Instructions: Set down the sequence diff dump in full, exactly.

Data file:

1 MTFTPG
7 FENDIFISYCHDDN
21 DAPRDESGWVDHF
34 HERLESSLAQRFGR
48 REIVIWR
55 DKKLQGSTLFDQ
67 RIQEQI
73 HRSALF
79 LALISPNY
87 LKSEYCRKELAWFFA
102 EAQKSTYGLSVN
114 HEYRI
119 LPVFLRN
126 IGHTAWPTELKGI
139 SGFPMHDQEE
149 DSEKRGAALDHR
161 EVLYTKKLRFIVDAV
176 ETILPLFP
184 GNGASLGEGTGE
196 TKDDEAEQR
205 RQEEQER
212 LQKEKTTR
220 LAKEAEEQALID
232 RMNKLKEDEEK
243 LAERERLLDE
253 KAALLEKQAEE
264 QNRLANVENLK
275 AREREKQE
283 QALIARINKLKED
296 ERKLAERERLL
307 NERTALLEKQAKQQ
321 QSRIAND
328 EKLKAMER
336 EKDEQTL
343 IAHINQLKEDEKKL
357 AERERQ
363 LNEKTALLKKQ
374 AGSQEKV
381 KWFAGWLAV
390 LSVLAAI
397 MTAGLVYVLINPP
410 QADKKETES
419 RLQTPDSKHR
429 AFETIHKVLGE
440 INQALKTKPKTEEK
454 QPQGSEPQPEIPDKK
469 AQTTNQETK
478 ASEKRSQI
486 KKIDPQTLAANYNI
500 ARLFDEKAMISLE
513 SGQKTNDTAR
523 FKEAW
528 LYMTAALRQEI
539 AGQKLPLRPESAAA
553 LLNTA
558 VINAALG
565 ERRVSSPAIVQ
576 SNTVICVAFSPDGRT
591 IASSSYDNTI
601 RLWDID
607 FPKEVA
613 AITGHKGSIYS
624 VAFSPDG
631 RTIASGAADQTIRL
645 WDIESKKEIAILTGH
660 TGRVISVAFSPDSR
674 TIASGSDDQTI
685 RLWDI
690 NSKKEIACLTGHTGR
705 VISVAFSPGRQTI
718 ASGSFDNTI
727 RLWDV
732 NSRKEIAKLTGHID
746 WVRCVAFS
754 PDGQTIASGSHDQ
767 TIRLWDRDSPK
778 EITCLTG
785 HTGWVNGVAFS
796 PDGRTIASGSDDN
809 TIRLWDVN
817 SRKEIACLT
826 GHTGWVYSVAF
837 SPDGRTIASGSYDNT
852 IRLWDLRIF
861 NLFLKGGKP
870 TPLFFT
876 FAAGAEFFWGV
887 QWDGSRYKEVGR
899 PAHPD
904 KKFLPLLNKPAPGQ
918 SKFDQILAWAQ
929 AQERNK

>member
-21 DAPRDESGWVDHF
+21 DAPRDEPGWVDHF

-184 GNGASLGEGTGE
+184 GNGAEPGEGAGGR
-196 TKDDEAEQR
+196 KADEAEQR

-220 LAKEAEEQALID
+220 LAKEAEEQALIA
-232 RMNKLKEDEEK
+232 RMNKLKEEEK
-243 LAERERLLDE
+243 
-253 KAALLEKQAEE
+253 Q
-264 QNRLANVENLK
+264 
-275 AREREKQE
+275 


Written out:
1 MTFTPG
7 FENDIFISYCHDDN
21 DAPRDESGWVDHF
34 HERLESSLAQRFGR
48 REIVIWR
55 DKKLQGSTLFDQ
67 RIQEQI
73 HRSALF
79 LALISPNY
87 LKSEYCRKELAWFFA
102 EAQKSTYGLSVN
114 HEYRI
119 LPVFLRN
126 IGHTAWPTELKGI
139 SGFPMHDQEE
149 DSEKRGAALDHR
161 EVLYTKKLRFIVDAV
176 ETILPLFP
184 GNGASLGEGTGE
196 TKDDEAEQR
205 RQEEQER
212 LQKEKTTR
220 LAKEAEEQALID
232 RMNKLKEDEEK
243 LAERERLLDE
253 KAALLEKQAEE
264 QNRLANVENLK
275 AREREKQE
283 QALIARINKLKED
296 ERKLAERERLL
307 NERTALLEKQAKQQ
321 QSRIAND
328 EKLKAMER
336 EKDEQTL
343 IAHINQLKEDEKKL
357 AERERQ
363 LNEKTALLKKQ
374 AGSQEKV
381 KWFAGWLAV
390 LSVLAAI
397 MTAGLVYVLINPP
410 QADKKETES
419 RLQTPDSKHR
429 AFETIHKVLGE
440 INQALKTKPKTEEK
454 QPQGSEPQPEIPDKK
469 AQTTNQETK
478 ASEKRSQI
486 KKIDPQTLAANYNI
500 ARLFDEKAMISLE
513 SGQKTNDTAR
523 FKEAW
528 LYMTAALRQEI
539 AGQKLPLRPESAAA
553 LLNTA
558 VINAALG
565 ERRVSSPAIVQ
576 SNTVICVAFSPDGRT
591 IASSSYDNTI
601 RLWDID
607 FPKEVA
613 AITGHKGSIYS
624 VAFSPDG
631 RTIASGAADQTIRL
645 WDIESKKEIAILTGH
660 TGRVISVAFSPDSR
674 TIASGSDDQTI
685 RLWDI
690 NSKKEIACLTGHTGR
705 VISVAFSPGRQTI
718 ASGSFDNTI
727 RLWDV
732 NSRKEIAKLTGHID
746 WVRCVAFS
754 PDGQTIASGSHDQ
767 TIRLWDRDSPK
778 EITCLTG
785 HTGWVNGVAFS
796 PDGRTIASGSDDN
809 TIRLWDVN
817 SRKEIACLT
826 GHTGWVYSVAF
837 SPDGRTIASGSYDNT
852 IRLWDLRIF
861 NLFLKGGKP
870 TPLFFT
876 FAAGAEFFWGV
887 QWDGSRYKEVGR
899 PAHPD
904 KKFLPLLNKPAPGQ
918 SKFDQILAWAQ
929 AQERNK

>member
-21 DAPRDESGWVDHF
+21 DAPRDEPGWVDHF

-184 GNGASLGEGTGE
+184 GNGAEPGEGAGGR
-196 TKDDEAEQR
+196 KADEAEQR

-220 LAKEAEEQALID
+220 LAKEAEEQALIA
-232 RMNKLKEDEEK
+232 RMNKLKEEEK
-243 LAERERLLDE
+243 
-253 KAALLEKQAEE
+253 Q
-264 QNRLANVENLK
+264 
-275 AREREKQE
+275 